New book on the Cook Islands Last Colonial Era

Following the popularity of Polynesian Ancestors – Te Ui Tupuna – Voyages Through the Ages - world-renowned eczema specialist and Pacific historian Dr Joseph Williams has published Memoirs on the Last Colonial Era in the Cook Islands.



The book covers events from the Cook Islands’ final years of the Colonial Era, which ended in 1965 when it gained autonomy and became independent as a self-governing territory in free association with New Zealand.


Dr Williams describes significant developments during the early Self-Government era and his early years studying medical degrees at the University of Otago (MB,CHB) in New Zealand before practising at Dannevirke and Napier Hospital.


Dr Williams’ training in medicine encouraged him to return from New Zealand to his homeland in the Cook Islands to practice. But what he faced was working in an old colonial-style home that had been converted to a hospital.


“It was old and in need of repairs, quite unlike what I was used to in New Zealand,” he recalls.


“Although the hospital was old, the wards and the operating theatre were kept meticulously clean and tidy.”


Dr Williams was recruited from New Zealand as the Medical Superintendent at the hospital in the Cook Islands, despite having no experience in hospital administration. But he felt humbled by the knowledge he was among the new country’s first medical pioneers. Many were also relatives and connected with many doctors, including those on the outer islands.


“I learned very quickly that the disease profile of the Cook Islands was predominantly tropical diseases, quite unlike what I was used to in New Zealand,” he writes.


He initially had thoughts of quickly returning to New Zealand, but his stubborn ‘Aitutaki pito’ would not allow him.


Dr Williams decided if he was to be of any use as a doctor, he had to learn all there is to know about tropical diseases as soon as possible by doing crash courses in tropical diseases from books he ordered along with articles and reports obtained from the South Pacific Commission and Island territories in NZ.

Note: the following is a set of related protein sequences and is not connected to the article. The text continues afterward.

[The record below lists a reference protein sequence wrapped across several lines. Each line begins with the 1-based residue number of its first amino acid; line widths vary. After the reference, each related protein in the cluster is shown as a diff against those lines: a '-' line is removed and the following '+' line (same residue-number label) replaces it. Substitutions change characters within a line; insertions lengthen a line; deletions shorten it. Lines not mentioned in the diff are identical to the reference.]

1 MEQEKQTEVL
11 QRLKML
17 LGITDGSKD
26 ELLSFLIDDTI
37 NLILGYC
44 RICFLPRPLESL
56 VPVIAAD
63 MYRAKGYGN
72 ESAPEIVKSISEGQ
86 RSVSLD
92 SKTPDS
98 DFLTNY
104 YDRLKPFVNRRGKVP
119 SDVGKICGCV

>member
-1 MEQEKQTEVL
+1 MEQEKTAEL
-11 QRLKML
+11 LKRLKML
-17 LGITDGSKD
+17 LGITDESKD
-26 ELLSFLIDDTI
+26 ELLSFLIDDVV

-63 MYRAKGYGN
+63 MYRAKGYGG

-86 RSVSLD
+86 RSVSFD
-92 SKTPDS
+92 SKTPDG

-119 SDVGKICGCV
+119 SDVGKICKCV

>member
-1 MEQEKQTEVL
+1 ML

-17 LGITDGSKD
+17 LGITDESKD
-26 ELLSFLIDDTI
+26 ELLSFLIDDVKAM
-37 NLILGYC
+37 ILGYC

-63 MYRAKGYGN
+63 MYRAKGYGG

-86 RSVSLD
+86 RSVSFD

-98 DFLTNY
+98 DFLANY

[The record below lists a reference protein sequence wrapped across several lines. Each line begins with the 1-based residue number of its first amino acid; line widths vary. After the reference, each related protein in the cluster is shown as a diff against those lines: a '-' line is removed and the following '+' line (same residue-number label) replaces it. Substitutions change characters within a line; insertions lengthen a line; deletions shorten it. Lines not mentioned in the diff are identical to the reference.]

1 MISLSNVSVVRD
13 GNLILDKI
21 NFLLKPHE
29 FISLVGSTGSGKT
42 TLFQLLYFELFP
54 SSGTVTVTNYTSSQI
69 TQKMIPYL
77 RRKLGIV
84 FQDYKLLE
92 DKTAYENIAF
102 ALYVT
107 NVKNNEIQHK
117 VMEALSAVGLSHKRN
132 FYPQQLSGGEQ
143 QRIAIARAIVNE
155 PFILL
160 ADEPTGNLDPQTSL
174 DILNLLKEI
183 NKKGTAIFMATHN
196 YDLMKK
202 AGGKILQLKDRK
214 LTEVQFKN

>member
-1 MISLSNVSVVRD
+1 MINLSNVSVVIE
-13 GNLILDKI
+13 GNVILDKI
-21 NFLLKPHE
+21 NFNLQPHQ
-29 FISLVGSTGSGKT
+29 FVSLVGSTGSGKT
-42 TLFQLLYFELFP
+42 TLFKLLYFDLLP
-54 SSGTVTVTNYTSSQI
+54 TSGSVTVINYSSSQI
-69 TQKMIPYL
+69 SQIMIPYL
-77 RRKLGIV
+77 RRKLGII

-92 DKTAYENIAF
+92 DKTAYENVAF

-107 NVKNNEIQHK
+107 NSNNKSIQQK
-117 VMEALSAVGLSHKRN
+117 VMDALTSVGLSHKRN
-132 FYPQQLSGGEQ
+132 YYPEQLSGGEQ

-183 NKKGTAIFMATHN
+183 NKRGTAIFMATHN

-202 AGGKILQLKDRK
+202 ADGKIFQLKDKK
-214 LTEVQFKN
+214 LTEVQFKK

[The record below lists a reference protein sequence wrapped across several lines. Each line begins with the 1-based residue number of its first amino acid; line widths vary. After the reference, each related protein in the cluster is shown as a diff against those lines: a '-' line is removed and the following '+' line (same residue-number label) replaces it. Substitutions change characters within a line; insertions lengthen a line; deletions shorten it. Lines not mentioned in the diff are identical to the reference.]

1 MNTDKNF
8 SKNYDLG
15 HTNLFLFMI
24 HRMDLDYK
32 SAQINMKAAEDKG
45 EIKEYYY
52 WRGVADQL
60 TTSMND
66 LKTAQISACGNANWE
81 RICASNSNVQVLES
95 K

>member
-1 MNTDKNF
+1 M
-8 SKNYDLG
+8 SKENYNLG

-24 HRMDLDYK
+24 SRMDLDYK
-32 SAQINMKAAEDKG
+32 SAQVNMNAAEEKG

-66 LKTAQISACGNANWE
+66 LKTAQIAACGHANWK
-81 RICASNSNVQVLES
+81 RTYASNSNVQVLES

“More importantly, I talked to the medical pioneers of health who were experts in their chosen fields of interest.”


Dr Williams compiled knowledge on leprosy, tuberculosis, tropical pulmonary eosinophilia (Loeffler’s Syndrome), intestinal helminthiasis and the infant diarrhoeas, respiratory infections and malnutrition.


The Cook Islands’ infant mortality rate plummeted from 149 in 1956 to an annual average of six by 1973. Dr Williams writes of the challenges and takes pride in the medical advances, improvement in health services and facilities and the elimination of TB, Leprosy Intestinal Helminthiasis, Eosinopholic Meningo-Enciphalitis, Tropical Plumonary Eosinophilic and Filariasis.


In 2004 the WHO (World Health Organisation) adopted the Aitutaki Filariasis MDA as a model for the WHO model for the Global Programme for the Elimination of Lymphatic Filariasis’ PELF as “the Cook Islands greatest contribution to global public health”.


• For copies of Memoirs on the Last Colonial Era in the Cook Islands contact Toka Bates on 276 8640 at the Mt Wellington Integrated Healthcare in Auckland